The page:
At last, the central government decided that it is easier and more profitable to abandon the futile effort of collecting taxes from Bay Islanders and let them pay their own bills.
Still, the most important change could not come from economics, but in how the islanders administer themselves and spend their taxes. Both police and local government are likely to become more independent from the mainland, better trained, recruited locally and more accountable. Considering the lack of adequate police training and understanding of local issues, any change is likely to be an improvement.
The laws and bylaws that have to follow the framework document will almost inevitably have loopholes, blind spots and leave opportunities for abuse. Qualifications and competence of local officials and government will be pushed to their limits as they are placed in the role of determining their own future. The days of blaming the neglectful central government for inaction and incompetence could soon be over.
There are over a thousand foreigners living in the Bay Islands and some of them for decades have been contributing to the archipelago's prosperity. It is still unclear what the exact criteria for foreigners receiving their Bay Islands resident status would be. Is it their length of stay here, their Honduran residency status, or their business involvement?
The vacuum of skilled and unskilled labor will grow. The growth in construction and staffing of service facilities will require importing of thousands of people to the archipelago. There is a well founded fear of last moment influx of mainlanders trying to make it to the Bay Islands before the census and claim their Bay Islander status.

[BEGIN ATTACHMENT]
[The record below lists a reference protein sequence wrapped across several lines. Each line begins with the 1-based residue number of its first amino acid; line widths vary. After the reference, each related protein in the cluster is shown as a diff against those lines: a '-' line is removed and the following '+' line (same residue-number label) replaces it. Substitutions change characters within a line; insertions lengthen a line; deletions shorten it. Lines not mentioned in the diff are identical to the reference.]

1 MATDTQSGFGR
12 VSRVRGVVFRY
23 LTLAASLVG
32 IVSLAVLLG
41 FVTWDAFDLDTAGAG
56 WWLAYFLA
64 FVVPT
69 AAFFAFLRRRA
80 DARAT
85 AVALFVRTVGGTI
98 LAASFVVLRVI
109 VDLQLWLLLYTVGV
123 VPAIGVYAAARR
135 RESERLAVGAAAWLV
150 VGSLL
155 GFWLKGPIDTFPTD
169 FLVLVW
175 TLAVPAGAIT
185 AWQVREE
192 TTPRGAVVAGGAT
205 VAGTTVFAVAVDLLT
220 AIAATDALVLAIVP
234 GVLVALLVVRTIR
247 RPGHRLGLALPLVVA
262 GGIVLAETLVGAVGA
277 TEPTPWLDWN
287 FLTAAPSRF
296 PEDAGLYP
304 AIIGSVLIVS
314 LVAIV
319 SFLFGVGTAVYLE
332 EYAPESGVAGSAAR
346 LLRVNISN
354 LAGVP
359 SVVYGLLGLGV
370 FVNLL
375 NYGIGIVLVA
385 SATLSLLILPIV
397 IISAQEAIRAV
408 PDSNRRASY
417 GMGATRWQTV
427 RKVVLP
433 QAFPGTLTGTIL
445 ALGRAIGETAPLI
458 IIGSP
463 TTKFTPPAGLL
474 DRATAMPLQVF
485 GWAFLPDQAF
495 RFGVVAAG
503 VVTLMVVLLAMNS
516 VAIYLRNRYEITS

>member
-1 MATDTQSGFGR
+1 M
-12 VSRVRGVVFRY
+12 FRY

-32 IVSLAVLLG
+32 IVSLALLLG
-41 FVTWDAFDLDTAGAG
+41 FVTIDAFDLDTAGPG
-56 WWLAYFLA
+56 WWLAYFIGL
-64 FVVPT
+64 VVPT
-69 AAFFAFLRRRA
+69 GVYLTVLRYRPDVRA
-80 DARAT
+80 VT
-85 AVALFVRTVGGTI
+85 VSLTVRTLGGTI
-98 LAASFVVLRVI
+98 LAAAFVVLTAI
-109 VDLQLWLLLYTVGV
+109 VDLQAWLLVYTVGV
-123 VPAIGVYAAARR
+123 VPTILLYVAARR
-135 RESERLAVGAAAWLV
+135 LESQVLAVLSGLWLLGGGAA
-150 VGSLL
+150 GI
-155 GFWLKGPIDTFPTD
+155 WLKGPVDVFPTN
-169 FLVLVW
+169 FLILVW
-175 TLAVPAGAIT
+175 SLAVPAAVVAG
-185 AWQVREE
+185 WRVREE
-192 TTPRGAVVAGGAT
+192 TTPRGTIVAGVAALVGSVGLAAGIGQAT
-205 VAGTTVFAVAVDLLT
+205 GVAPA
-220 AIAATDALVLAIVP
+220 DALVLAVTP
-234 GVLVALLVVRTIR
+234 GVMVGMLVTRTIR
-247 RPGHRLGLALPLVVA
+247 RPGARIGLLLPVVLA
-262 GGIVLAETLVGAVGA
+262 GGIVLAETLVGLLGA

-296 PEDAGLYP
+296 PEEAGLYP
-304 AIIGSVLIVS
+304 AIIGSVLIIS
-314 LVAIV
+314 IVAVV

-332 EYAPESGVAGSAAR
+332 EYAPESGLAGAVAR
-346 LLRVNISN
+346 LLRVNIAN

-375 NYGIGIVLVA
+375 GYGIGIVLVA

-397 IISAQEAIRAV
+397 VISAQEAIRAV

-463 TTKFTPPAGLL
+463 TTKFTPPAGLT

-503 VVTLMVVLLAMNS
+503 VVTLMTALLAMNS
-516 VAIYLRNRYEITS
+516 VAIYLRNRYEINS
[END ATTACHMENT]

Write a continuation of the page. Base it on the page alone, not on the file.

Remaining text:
The landscape of the Bay Islands is already changing rapidly. Nothing until now was slowing these often negative changes or, more importantly, affecting their direction. If the Free Zone status will be able to somewhat control the direction and pace of this growth then that is good. Buckle up and hold on for an exciting ride.
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Road to the Free Zone by Thomas Tomczyk

Free Zone Law for Bay Islands Passes by Congress

The Big Table Congress Table:
Presiding over the Roatan Congress Session on November 28 - 29: Elvia Argelina Valle (pro-secretary), Jose Alfredo Paz (secretary), Blanca Edith Rivera (alternate pro-secretary), Mary Elizabeth Flores Flake (Vice-President), Roberto Micheletti Bain (president of Congress), Victor Relando Sabillon (Vice president), Ruben Francisco Garcia Martinez (alternate vice-president), Gonzalo Antonio Rivera (alternate Pro-secretary), Edna Haylock (Alternate pre secretary)- not in photo.
Everyone had an opportunity of adjusting, adding and taking out controversial paragraphs and rewriting them.One of the more disputed elements of the law was a $3,000 per year allowance for non-Bay Islands residents to do their tax free shopping. Atlantida and Cortez business interests found this element of the law to be detrimental to Atlantida and Cortez retailers, who pressured their congressmen to have the clause removed from the proposed law. A 2% flat tax on all imported goods was eliminated.
The presidency of the Free Zone High Commission went from the Bay Islands Governor to Tourism Minister to Governor and finally ended up in a compromise with Minister of Finance holding the most important ZOLITUR post. Meetings of the committee are expected to be held every two months and decisions will be made by simple majority decisions.
Cayos Cochinos was fought over whether to be included or not in the law and on the eleventh hour were included as part of ZOLITUR.